Others, including people from Microsoft as well as middle-school classmates of Baker’s son, were recruited to play the beta version. Many other players became testers after discovering the game through word of mouth.
 
Foldit, which uses the Rosetta software, was designed to be simple enough so that even those who have no understanding of protein folding can play, but also challenging enough for those who study protein structures as a living. Also, rather than targeting the type of hardcore gamer who plays for days without sleeping or bathing, Foldit was developed with the casual gamer in mind.
 
“Our goal was to make a game that [would be] playable by anyone from age 5 to age 85,” Treuille said. “We very much didn’t want to target some particular sub-group with explosions or something like that.”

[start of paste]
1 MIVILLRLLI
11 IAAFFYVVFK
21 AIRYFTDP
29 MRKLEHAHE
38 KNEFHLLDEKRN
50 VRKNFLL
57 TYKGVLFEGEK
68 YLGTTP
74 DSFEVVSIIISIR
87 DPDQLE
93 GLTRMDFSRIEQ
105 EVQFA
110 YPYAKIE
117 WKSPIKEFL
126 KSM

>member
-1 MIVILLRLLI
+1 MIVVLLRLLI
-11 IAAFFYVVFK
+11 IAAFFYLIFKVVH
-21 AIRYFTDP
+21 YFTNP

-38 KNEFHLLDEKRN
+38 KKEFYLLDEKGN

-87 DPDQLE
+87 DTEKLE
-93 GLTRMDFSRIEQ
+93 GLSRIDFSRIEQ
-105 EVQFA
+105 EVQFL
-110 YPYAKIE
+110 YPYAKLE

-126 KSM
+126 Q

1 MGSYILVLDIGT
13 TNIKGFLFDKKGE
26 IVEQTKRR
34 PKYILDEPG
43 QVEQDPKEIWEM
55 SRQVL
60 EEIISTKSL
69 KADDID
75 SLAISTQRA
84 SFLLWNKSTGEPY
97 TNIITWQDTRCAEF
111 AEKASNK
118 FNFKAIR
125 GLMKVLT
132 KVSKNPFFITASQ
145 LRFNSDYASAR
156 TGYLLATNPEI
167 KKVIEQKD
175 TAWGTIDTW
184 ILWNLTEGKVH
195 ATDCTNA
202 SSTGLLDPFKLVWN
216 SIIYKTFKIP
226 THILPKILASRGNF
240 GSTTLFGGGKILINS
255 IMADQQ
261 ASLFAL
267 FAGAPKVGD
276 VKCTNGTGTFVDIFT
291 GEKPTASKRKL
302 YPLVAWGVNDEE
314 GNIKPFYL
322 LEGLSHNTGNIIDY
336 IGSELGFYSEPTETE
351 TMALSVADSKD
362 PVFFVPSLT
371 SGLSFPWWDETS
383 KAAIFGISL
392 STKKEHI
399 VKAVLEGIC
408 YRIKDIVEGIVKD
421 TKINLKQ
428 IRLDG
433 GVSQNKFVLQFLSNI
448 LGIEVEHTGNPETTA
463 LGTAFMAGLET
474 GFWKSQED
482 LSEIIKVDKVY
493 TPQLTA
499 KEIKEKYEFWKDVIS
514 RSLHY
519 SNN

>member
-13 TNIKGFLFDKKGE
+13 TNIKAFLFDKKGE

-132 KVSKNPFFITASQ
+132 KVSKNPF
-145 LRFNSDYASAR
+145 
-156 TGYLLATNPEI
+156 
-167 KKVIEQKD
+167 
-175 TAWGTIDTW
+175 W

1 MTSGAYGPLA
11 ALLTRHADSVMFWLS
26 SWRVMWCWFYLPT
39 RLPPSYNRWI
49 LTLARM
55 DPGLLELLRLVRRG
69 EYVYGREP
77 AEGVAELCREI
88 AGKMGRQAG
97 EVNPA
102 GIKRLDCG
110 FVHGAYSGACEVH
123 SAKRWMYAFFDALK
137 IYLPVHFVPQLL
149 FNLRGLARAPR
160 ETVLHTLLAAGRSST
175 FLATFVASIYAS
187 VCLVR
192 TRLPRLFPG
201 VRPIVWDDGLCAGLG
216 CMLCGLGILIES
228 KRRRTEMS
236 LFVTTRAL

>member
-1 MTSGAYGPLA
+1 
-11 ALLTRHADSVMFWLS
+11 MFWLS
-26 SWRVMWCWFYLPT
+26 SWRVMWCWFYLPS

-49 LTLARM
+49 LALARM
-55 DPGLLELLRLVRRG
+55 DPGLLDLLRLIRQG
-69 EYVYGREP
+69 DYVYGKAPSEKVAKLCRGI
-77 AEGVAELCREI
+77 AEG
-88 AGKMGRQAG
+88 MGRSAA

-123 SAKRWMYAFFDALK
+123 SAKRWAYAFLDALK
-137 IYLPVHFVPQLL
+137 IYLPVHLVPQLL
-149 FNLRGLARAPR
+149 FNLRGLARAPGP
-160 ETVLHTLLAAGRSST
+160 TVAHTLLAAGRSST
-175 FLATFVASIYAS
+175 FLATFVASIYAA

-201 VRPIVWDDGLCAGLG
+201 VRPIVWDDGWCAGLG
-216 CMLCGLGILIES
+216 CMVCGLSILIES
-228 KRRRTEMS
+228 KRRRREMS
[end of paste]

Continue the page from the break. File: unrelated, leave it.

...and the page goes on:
Among its 25,000 players are teenagers and university professors. The best players, Treuille said, are predominantly those with no backgrounds in biochemistry.
 
Chuck Cusack, an assistant professor of computer science at Hope College in Michigan, learned about the game at a conference last November and has since become the top-ranked player. Before he started playing he knew nothing about protein folding and even now knows “almost nothing” about it, he said.
 
“Basically the way I play the game doesn’t use a whole lot of science knowledge. That’s the way a lot of people are playing the game,” Cusack told ProteoMonitor.
 
The Foldit team is storing all the manipulations its players perform with the goal of reviewing the best ones and possibly incorporating their strategies into a computer algorithm, Salesin said. In the short time that it has been in existence — the game officially launched on May 8 — Foldit has drawn intense interest, and offers have been made to translate the game into languages other than English, said Treuille, who will start teaching at Carnegie Mellon University in the fall but will continue working on Foldit.